Author: Dr. Ákos Kékuti
As of 28 May, 2022 certain provisions of the European Union’s new consumer protection package (New Deal for Consumers) in particular Directive (EU) 2019/2161 will be applicable, which is also known as the Omnibus Directive due to its collective and comprehensive nature – and not the vehicle sung about in the popular cabaret hit song-.
The changes are indeed widespread, affecting among other things:
Due to its complexity, it is appropriate to present the novelties of the Omnibus Directive in multi-part newsletters, where this present first part focuses on a priority area like the new rules on price reductions, which constitutes a substantial new obligation for traders.
The core element of the new regulation is that for every promotion announcing price reduction, the prior price must be marked, compared to which the new price is considered to be a discount or reduction. This prior price shall mean the lowest price applied by the business during a period which cannot be less than 30 days before the price reduction is applied.
In practice this means that if the business communicates price reduction, the price reduction will be based on the lowest price that the business has charged not shorter than 30 days prior to the price reduction. However, the business may decide to set a longer period than 30 days for the establishment of prior prices.
Therefore, if a business wishes to sell a product at a lower price compared to a higher price and otherwise announces this to consumers, it is not necessary to review the prior price every 30 day, but may sell the product at a lower price on a permanent basis.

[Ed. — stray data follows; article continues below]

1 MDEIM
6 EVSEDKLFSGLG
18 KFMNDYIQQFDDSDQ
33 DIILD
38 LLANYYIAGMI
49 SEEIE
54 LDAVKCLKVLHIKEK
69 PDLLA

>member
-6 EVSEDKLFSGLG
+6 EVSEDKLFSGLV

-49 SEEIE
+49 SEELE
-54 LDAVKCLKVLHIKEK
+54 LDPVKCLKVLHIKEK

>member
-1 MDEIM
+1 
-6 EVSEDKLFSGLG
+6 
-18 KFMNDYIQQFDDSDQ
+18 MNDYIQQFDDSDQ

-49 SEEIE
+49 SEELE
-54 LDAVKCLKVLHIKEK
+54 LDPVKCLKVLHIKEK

This rule applies to every promotion that communicates a price reduction, regardless of how it is worded: “now much cheaper”, “now with huge discounts”, “up to 50% off”, “now plus a free product as a gift”, “pay one, get two” – to all such communications the new rules must be applied.
However, there is no need to apply the new rules to promotions that provide a permanent and general discount on all or a specific group of products of a trader, for example to various loyalty programs.
The new rules also do not apply to personalised discounts.
The new rules also do not apply to price comparisons, when a business does not announce an explicit price reduction but compares its permanent prices to the prices of its competitors.
It is also very important to emphasise that the new rules do not apply to the price reduction itself, but to its communication, i.e. the various periodic price fluctuations and reductions that are not separately announced to consumers are not subject to the above mentioned obligations.
The new regulation is, of course, only partly new – in Hungary, the Hungarian Competition Authority has already set out a number of requirements in practice regarding how thoroughly customers should be informed about the reference prices used by businesses in their pricing promotions, at the same time, now concrete, specific and accountable requirements have been set out in the legislation towards the businesses.
It is obvious that the new environment will place a serious burden on businesses in planning how to communicate their pricing promotions, particularly in the case of promotions that involve several levels of the distribution chain, such as those communicated by the manufacturer but implemented by retail chains.
This of course also enhances the role of the lawyers involved in the planning process – the preliminary legal opinion on price promotion practices will become indispensable – and Germus & Partners Attorneys-At-Law is of course ready to assist its current and future Clients.
The content of the newsletter is only for your information and it cannot be regarded as legal advice of any lawyers or trainee lawyers of Germus & Partners Attorneys-At-Law.
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